Julie Judkins photo
Roan Mountain goats
Moving day for the goats.
The Roan Mountains provide some of the most beautiful vistas and abundant wildflowers in all the Southern Appalachians.
This ridge on the North Carolina/Tennessee border rises above 6,000 feet and offers spectacular views of Grandfather Mountain, Table Mountain, and Hawksbill to the east as well as Mt. Mitchell to the southwest. The Appalachian Trail crosses Carvers Gap and in 2.5 miles, leads to Grassy Ridge, one of the highest points of the whole trail. Hikers remember the Roans as one of the most scenic of their whole A.T. experience. No matter how hot it is at the foot of the mountain, a breeze keeps hikers cool in the Roans.
Northern trees, such as fir and spruce, cover a small pocket of the mountains, but most of the Roans are open and bald—a misnomer because balds are not bare soil. They maintain shrubs and grasses instead being filled with trees.
The Roans are very hospitable to a range of outdoor enthusiasts from A.T. thru-hikers to day hikers, and photographers to picnickers. Michaux’s Saxifrage, cow parsnip, bluets, strawberry plants, and cinquefoil abound, but it’s the rare Gray’s lily that attracts visitors. Asa Gray, the 19th century botanist, called the Roans “the most beautiful mountains east of the Rockies.” In these mountains, Gray first found the lily, which was eventually named after him. Gray’s lilies have small, funnel-shaped flowers that dangle downward.
These flowers, crimson outside and orange-red inside with reddish-purple spots, are held on slender stems with whorled leaves. Many visitors time their trek for mid to late June when they hope to see the lily in bloom. With luck, Catawba rhododendrons and flame azaleas will also flower at the same time. August brings mounds of blueberries too.
Carvers Gap is also the entrance to the Rhododendron Gardens filled with Catawba (purple) rhododendrons. No one planted the rhododendron bushes and only nature prunes them. To protect these outstanding bushes from being carried off by vandals, the gardens were declared part of Pisgah National Forest in 1941. Now thousands of visitors come to see the blooms in late June. The gardens have a network of paved, wheelchair accessible trails with picnic tables, and barbecue stands. One may feel like a hobbit as her or she walks under towering dark spruce and fir trees and tunnels of twisted rhododendron branches.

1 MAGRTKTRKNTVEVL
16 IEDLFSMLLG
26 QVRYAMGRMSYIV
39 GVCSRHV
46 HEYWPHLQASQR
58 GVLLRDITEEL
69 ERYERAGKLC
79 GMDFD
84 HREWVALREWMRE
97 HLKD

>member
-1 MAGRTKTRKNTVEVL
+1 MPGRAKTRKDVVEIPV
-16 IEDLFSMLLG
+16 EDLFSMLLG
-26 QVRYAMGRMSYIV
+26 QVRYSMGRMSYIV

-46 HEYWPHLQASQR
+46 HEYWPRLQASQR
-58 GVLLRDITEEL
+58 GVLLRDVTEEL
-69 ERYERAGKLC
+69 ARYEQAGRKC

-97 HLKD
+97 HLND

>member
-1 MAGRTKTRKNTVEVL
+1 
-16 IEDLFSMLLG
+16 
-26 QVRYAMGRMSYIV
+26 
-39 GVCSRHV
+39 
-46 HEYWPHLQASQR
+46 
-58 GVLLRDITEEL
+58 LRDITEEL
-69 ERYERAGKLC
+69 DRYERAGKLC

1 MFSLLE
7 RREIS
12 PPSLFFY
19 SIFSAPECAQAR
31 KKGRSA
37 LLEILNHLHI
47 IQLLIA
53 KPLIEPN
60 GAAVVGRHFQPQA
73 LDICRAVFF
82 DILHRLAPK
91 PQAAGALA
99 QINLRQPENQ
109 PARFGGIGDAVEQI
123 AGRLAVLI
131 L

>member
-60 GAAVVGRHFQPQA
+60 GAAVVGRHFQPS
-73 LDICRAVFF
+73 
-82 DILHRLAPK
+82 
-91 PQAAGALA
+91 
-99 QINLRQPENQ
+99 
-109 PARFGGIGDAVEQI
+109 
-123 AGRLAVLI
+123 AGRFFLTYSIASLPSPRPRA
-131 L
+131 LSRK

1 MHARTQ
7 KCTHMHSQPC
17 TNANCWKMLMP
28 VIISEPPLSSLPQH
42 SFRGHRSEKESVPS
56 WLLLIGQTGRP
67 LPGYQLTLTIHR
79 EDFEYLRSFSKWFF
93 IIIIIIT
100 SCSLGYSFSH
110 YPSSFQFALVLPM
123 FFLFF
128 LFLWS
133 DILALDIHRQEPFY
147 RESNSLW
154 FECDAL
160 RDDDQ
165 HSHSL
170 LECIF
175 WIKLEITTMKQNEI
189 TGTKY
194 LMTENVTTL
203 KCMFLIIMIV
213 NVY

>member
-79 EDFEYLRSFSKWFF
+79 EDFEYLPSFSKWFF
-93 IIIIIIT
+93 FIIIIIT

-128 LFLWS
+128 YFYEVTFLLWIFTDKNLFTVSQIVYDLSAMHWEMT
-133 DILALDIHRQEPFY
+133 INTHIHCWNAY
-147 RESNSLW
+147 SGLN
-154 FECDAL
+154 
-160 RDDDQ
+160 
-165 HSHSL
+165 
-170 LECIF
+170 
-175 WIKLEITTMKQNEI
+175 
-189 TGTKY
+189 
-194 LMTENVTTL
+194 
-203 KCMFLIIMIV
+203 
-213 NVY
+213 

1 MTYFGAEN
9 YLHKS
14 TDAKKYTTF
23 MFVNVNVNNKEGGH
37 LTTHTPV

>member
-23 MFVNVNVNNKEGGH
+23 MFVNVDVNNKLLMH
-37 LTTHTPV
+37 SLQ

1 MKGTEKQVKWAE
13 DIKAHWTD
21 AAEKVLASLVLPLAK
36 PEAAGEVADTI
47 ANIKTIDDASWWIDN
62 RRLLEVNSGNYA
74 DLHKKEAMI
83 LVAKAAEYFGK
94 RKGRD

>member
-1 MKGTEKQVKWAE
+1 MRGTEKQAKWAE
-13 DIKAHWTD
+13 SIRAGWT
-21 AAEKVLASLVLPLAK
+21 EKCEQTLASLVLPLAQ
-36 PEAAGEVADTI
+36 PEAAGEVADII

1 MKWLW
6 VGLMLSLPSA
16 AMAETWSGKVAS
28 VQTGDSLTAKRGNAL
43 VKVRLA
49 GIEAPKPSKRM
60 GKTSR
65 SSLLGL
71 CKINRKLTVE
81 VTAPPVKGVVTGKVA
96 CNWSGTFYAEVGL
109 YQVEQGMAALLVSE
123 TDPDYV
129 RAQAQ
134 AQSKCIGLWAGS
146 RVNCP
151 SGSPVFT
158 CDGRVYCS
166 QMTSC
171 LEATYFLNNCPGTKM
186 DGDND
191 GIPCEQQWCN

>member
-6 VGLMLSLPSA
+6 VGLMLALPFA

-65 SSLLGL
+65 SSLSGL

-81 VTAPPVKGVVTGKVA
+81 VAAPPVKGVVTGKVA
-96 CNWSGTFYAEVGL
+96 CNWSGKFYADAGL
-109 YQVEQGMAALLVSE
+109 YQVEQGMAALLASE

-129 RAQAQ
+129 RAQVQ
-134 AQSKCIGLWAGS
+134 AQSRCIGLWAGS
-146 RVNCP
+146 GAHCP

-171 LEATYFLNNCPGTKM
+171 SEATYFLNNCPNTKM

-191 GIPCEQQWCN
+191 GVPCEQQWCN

This year, the U.S. Forest Service will rehabilitate the roads, trails, and restrooms. The gardens will only be open from June 6 to July 7, allowing visitors to witness the fantastic blooms at their peak. The Appalachian Trail on either side of Carvers Gap will not be affected.
In 1974, Stan Murray of eastern Tennessee founded the Southern Appalachian Highland Conservancy for the purpose of saving the Roans. “Second home development just started to sprout up when Murray had the idea of a land conservancy,” said Cheryl Fowler, operations director for the conservancy.
Murray, who went on to become president of Appalachian Trail Conservancy, is now remembered with a plaque and shelter on the mountain. The conservancy purchased land from individual owners and held it until the U.S. Forest Service was ready to buy it. Now the Roans are part of Pisgah National Forest.
Having saved the land, there are still constant challenges to keep the Roans bald. Left to their own devices, invasive plants such as Canadian blackberries would spread and enclose the area. Once blackberries take over, most other plants don’t stand a chance.
To help combat this problem, the Appalachian Trail Conservancy has brought up a herd of 50 angora goats to feed on blackberry cane.
“Goats are browsers, preferring woody plants over grazing,” said Julie Judkins of the Appalachian Trail Conservancy’s Southern Region in Asheville and coordinator of the Baa-tany project.
The goats are enclosed inside electric fences, hidden behind rhododendron bushes as they munch away. Trained Great Pyrenees dogs keep them in line and keep visitors away as well. In England hikers walk with goats and sheep scampering about without needing dogs and fences for protection, but as Judkins points out, in the Southern Appalachians, people have to deal with bears and coyotes.
Jamey Donaldson, a volunteer biologist in charge of the project, spends the summer on Roan Mountain. The goats are taken up the third week of June and stay until the end of September. Every two to three weeks, Donaldson, helped by volunteers, moves the enclosure, giving the goats a chance at new blackberry cane. This project, which is into its third summer, is also the goats’ retirement program—preventing a final trip to the meat market. The North Carolina automobile license plate program finances the project. Judkins encourages supporters to adopt a goat. For $50, you get a photo and lock of hair from your goat and a chance to name it.
To keep up with the goat project and adopt a goat, go to www.friendsofroanmtn.org.
From Burnsville, go east on US 19E to Spruce Pine, turn left (north) on NC 226, and follow this road to Bakersville. Once in Bakersville, continue to follow the road which changes to NC 261. Follow this road to Carvers Gap, on the N.C./Tenn. state line.